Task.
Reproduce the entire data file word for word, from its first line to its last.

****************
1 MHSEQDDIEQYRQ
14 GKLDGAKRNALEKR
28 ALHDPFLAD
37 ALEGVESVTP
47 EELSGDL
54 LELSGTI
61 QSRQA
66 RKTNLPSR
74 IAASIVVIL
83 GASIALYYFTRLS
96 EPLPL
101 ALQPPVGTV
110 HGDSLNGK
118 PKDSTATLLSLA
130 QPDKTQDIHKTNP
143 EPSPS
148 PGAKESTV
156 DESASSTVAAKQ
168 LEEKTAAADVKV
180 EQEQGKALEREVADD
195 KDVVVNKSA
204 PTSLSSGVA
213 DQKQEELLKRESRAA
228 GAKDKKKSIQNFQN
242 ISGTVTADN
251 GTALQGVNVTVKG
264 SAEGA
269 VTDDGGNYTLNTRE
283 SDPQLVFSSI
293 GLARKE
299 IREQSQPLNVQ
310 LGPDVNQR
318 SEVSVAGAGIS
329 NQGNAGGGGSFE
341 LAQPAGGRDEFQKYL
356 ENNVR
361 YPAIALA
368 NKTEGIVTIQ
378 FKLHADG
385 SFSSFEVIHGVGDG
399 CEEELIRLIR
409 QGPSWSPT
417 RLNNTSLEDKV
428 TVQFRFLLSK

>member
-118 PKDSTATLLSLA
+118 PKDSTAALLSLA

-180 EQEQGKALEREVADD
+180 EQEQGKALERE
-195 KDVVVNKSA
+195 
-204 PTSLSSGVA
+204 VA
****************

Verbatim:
1 MHSEQDDIEQYRQ
14 GKLDGAKRNALEKR
28 ALHDPFLAD
37 ALEGVESVTP
47 EELSGDL
54 LELSGTI
61 QSRQA
66 RKTNLPSR
74 IAASIVVIL
83 GASIALYYFTRLS
96 EPLPL
101 ALQPPVGTV
110 HGDSLNGK
118 PKDSTATLLSLA
130 QPDKTQDIHKTNP
143 EPSPS
148 PGAKESTV
156 DESASSTVAAKQ
168 LEEKTAAADVKV
180 EQEQGKALEREVADD
195 KDVVVNKSA
204 PTSLSSGVA
213 DQKQEELLKRESRAA
228 GAKDKKKSIQNFQN
242 ISGTVTADN
251 GTALQGVNVTVKG
264 SAEGA
269 VTDDGGNYTLNTRE
283 SDPQLVFSSI
293 GLARKE
299 IREQSQPLNVQ
310 LGPDVNQR
318 SEVSVAGAGIS
329 NQGNAGGGGSFE
341 LAQPAGGRDEFQKYL
356 ENNVR
361 YPAIALA
368 NKTEGIVTIQ
378 FKLHADG
385 SFSSFEVIHGVGDG
399 CEEELIRLIR
409 QGPSWSPT
417 RLNNTSLEDKV
428 TVQFRFLLSK

>member
-118 PKDSTATLLSLA
+118 PKDSTAALLSLA

-180 EQEQGKALEREVADD
+180 EQEQGKALERE
-195 KDVVVNKSA
+195 
-204 PTSLSSGVA
+204 VA